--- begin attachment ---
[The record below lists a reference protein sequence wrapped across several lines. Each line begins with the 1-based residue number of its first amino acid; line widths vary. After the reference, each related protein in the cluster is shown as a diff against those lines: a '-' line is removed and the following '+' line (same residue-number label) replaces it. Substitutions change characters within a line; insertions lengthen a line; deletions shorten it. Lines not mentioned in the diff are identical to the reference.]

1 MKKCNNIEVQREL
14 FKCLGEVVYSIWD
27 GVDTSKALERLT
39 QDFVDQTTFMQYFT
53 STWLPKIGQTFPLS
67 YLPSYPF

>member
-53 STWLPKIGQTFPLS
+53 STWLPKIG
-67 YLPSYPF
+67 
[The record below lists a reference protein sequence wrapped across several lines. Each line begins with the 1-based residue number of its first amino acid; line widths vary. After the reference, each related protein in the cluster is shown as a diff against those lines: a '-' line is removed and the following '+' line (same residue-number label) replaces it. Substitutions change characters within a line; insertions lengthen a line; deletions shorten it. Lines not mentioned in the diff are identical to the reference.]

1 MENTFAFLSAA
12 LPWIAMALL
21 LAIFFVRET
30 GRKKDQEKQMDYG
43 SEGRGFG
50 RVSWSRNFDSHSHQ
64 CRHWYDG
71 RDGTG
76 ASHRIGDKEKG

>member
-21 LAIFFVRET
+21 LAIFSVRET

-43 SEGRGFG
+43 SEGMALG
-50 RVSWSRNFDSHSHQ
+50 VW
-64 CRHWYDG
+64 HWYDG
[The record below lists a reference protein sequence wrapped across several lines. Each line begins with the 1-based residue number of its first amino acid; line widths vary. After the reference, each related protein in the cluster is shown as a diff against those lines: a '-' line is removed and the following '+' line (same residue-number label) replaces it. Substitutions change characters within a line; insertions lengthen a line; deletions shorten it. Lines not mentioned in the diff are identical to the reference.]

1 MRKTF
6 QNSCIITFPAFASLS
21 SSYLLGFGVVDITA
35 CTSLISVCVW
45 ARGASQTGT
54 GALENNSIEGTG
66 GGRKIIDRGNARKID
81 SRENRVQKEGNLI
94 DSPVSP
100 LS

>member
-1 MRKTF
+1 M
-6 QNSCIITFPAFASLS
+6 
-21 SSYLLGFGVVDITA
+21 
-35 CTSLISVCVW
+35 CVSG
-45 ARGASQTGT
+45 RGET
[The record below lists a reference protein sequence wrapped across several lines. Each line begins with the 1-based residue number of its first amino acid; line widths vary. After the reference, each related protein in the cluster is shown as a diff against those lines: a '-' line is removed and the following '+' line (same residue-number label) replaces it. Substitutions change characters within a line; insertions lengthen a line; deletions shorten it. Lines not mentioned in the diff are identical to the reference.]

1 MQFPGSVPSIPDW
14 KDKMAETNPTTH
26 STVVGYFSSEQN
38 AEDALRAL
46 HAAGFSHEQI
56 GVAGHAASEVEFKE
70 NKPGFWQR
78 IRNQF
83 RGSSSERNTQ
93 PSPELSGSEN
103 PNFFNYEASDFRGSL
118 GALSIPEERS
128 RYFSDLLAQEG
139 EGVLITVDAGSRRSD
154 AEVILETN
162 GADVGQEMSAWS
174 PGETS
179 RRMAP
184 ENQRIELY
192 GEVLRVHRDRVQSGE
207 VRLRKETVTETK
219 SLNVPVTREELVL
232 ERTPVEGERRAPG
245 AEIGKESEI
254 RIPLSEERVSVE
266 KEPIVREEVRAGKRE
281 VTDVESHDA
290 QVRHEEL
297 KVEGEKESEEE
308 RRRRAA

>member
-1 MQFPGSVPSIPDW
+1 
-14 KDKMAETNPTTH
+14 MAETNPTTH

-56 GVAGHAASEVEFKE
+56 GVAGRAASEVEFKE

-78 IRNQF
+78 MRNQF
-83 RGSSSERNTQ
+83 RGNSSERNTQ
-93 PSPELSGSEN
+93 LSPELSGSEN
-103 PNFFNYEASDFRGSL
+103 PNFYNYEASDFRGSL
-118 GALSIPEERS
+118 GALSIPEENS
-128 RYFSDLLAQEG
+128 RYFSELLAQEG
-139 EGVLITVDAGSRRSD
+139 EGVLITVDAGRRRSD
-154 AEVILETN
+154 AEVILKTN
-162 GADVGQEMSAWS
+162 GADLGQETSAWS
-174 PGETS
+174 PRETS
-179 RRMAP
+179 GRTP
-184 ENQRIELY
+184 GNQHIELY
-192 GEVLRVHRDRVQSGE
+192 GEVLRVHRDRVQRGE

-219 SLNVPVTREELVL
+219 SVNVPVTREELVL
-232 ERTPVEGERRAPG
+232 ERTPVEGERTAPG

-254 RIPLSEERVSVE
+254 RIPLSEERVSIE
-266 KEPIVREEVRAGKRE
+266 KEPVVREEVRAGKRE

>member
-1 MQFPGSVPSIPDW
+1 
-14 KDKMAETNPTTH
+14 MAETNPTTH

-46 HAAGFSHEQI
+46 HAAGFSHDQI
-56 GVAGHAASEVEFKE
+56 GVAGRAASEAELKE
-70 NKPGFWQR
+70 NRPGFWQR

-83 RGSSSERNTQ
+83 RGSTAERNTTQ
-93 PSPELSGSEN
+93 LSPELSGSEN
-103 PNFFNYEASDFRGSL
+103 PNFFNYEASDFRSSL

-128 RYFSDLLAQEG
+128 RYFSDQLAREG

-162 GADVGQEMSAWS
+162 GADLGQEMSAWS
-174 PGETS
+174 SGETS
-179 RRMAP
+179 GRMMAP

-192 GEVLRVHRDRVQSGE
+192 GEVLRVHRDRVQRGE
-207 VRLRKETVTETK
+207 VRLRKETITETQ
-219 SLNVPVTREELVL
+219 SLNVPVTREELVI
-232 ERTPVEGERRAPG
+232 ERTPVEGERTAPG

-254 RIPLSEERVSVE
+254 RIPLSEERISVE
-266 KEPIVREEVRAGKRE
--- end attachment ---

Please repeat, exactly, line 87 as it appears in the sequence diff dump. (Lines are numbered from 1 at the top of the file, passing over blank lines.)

+1 